On July 27, 1888, it was decided to plant 125 trees on the denuded portion of Zeigler's Grove, in order to restore it as nearly as possible to the condition in which it was during the battle.
During this year $8600 were received from New York, $2000 from Ohio, $1500 from Vermont, $2500 from Michigan, and $1500 from
Wisconsin; and on November 23 the officers were directed to borrow the sum of $4000 from the bank of Gettysburg.
At the annual meeting, June 3, 1889, the Board of Directors of the previous year was re-elected, except that General Slocum, of New York, was elected instead of Major Rea, of Minnesota. and Hon. Edward McPherson, of Gettysburg, instead of William Holtzworth, deceased.
At a subsequent meeting of the board, on September 10, 1889, the officers and committees were also re-elected.
Captains W. E. Miller and S.C. Wagner, of the 3d Pennsylvania Cavalry, were appointed a committee to locate and lay out the proposed avenues along the line of General Gregg's cavalry division.
The Superintendent of Grounds was instructed to have the monuments of the Massachusetts regiments, erected at the "copse of trees," removed to their proper positions, and also that of the 5th New York Cavalry to its position in support of Elder's United States battery.
After the transaction of other routine business, the Board, upon the invitation of Governor Beaver, adjourned to attend the exercises of the dedication of the Pennsylvania monuments.
At a meeting, September 11, Colonel Briggs, of Michigan, offered the following resolutions, which were unanimously adopted.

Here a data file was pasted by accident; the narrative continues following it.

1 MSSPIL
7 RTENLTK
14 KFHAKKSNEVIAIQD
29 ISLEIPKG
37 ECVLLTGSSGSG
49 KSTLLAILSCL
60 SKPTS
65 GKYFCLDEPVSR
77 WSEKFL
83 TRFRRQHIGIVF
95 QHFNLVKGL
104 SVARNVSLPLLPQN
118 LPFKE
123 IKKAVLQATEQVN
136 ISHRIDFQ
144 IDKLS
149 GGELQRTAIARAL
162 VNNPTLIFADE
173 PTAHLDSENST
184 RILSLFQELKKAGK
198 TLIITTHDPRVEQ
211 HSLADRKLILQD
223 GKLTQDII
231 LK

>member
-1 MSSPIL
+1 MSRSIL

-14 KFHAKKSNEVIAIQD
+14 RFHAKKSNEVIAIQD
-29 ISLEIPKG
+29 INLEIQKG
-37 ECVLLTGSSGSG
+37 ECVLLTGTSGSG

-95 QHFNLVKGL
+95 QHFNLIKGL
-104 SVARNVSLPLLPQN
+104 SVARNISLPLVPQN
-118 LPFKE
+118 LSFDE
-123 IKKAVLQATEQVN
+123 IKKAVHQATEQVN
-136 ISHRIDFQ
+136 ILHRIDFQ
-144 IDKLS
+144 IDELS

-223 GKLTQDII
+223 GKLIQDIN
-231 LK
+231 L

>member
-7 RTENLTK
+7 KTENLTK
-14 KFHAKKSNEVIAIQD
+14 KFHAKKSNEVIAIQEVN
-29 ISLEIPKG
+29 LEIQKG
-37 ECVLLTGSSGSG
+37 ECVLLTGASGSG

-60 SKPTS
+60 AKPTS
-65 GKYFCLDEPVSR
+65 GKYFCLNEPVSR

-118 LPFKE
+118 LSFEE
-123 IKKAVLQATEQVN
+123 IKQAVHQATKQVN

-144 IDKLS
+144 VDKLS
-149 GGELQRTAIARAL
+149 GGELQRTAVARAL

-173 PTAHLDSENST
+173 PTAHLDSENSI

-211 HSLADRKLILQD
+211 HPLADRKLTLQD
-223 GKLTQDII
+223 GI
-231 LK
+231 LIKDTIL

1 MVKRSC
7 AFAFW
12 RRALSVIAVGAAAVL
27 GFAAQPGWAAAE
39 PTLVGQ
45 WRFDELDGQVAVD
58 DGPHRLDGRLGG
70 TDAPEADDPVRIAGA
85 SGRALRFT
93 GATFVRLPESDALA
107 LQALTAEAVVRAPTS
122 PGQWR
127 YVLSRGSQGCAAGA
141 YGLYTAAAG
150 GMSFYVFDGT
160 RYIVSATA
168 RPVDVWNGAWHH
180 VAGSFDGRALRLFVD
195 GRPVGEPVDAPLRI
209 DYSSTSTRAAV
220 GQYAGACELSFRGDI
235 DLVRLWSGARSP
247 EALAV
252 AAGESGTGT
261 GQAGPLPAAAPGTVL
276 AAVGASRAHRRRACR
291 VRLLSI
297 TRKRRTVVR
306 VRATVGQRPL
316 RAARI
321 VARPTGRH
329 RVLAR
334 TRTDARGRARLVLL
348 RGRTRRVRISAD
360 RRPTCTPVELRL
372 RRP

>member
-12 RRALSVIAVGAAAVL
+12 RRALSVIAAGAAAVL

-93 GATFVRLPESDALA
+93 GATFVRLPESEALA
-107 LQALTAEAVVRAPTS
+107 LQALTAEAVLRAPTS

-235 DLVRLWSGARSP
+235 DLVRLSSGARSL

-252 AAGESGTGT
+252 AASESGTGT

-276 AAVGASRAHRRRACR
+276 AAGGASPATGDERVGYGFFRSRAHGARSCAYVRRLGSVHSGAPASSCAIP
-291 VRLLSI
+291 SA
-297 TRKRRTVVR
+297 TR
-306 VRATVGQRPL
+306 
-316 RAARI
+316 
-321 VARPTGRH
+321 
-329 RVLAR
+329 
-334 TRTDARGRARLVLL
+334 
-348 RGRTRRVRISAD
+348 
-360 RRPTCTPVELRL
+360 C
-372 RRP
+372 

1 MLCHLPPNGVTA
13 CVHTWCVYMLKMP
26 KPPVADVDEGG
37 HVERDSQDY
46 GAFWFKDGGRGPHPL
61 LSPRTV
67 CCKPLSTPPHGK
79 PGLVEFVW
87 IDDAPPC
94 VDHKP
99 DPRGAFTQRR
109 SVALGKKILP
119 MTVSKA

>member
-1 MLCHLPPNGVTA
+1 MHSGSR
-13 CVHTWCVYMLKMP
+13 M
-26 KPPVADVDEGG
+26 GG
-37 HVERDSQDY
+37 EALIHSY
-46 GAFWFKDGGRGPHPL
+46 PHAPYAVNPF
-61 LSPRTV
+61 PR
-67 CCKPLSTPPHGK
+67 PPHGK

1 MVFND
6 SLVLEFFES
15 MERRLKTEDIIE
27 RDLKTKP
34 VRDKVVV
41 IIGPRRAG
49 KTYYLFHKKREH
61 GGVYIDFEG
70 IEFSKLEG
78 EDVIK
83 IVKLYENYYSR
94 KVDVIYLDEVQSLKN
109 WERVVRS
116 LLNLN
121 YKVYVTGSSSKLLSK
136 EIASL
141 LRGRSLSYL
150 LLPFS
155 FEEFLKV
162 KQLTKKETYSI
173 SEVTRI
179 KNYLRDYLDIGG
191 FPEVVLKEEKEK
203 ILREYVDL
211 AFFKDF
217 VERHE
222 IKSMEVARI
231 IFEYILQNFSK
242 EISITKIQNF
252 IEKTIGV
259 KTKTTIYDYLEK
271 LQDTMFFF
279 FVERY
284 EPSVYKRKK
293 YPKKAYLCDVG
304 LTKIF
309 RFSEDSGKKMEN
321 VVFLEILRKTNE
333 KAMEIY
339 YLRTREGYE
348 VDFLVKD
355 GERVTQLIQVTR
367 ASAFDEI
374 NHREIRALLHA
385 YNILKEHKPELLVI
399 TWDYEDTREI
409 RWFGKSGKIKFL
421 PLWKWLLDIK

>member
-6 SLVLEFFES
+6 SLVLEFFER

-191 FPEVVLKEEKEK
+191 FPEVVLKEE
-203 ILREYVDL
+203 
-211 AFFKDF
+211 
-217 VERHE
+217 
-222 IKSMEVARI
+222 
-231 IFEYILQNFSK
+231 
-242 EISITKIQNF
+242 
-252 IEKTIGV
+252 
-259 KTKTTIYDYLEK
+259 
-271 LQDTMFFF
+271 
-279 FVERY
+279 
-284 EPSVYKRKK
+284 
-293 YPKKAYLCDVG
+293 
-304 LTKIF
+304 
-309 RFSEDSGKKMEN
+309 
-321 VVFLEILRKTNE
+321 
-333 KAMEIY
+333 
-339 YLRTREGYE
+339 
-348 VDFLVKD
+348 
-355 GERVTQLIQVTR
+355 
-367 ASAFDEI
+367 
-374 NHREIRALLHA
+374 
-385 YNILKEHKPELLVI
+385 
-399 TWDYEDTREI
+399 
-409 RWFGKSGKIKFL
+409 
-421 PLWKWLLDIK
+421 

"That it is the sense of this Association that the Congress of the United States should authorize the purchase of such land as may be necessary to open avenues and driveways along the whole line of battle occupied by the Army of Northern Virginia during the battle of Gettysburg, and that the positions occupied by the several divisions, brigades, and regiments of such army should be marked with tablets.
"That a copy of this minute be communicated to each member of Congress."
The Superintendent of Grounds was authorized to open a drive-way from Reynolds Avenue, on the summit of Oak Ridge past the monuments of the 104th New York and 13th Massachusetts Infantry, to the Mummasburg Road; also to open a road-way, sixty feet wide, to the Custer cavalry brigade monument. The secretary was directed to confer with the New York and Ohio Monument Commissions relative to the removal of the monuments of the 29th Ohio and 122d New York.
During this year the only appropriation received was one of $20,000 from Pennsylvania. At a meeting, May 27, 1890, Calvin Hamilton, Superintendent of the National Cemetery, was elected secretary to fill the vacancy caused
by the death of John M. Krauth, Esq. Messrs. Swope, Kitzmiller, and Hamilton were appointed a committee to draft suitable resolutions to be presented at the annual meeting of the Board.
Messrs. Corbin and Harrington, of the New Jersey Monument Committee, met with the Board, and asked the privilege of making certain improvements in the ground about the several New Jersey monuments, as well as in the structures themselves, which was granted.
The Committee on Purchase of Land was authorized to purchase that portion of the Peach Orchard required for the erection of the monuments of the several regiments engaged there.
At a full meeting of the Board, September 3, 1890, the officers and committees of the Board were re-elected. At this meeting, Hon. S. Mc. Swope read the following resolutions relative to the death of John M. Krauth, Esq., which were unanimously adopted.
"In June, 1872, John M. Krauth was elected a director of the Memorial Association, and from that time until his death, May 10, 1890, he was its able and efficient secretary. That since 1880 this Association has effected its great, its trying, and its commendable work, that of locating with historical accuracy and almost universal acceptance all the regimental and other memorials erected on